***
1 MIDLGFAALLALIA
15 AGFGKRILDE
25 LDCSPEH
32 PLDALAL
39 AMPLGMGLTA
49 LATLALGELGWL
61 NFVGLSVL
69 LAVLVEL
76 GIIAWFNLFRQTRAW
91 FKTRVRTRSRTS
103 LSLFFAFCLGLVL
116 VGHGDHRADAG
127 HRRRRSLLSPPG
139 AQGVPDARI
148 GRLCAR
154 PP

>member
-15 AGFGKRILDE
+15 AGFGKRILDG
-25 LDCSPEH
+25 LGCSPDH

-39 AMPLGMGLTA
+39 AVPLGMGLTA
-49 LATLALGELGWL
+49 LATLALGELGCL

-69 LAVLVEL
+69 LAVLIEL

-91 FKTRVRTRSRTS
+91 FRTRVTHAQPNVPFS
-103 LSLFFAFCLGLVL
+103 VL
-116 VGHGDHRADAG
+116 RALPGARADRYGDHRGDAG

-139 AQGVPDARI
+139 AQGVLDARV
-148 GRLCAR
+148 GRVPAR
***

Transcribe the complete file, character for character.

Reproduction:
1 MIDLGFAALLALIA
15 AGFGKRILDE
25 LDCSPEH
32 PLDALAL
39 AMPLGMGLTA
49 LATLALGELGWL
61 NFVGLSVL
69 LAVLVEL
76 GIIAWFNLFRQTRAW
91 FKTRVRTRSRTS
103 LSLFFAFCLGLVL
116 VGHGDHRADAG
127 HRRRRSLLSPPG
139 AQGVPDARI
148 GRLCAR
154 PP

>member
-15 AGFGKRILDE
+15 AGFGKRILDG
-25 LDCSPEH
+25 LGCSPDH

-39 AMPLGMGLTA
+39 AVPLGMGLTA
-49 LATLALGELGWL
+49 LATLALGELGCL

-69 LAVLVEL
+69 LAVLIEL

-91 FKTRVRTRSRTS
+91 FRTRVTHAQPNVPFS
-103 LSLFFAFCLGLVL
+103 VL
-116 VGHGDHRADAG
+116 RALPGARADRYGDHRGDAG

-139 AQGVPDARI
+139 AQGVLDARV
-148 GRLCAR
+148 GRVPAR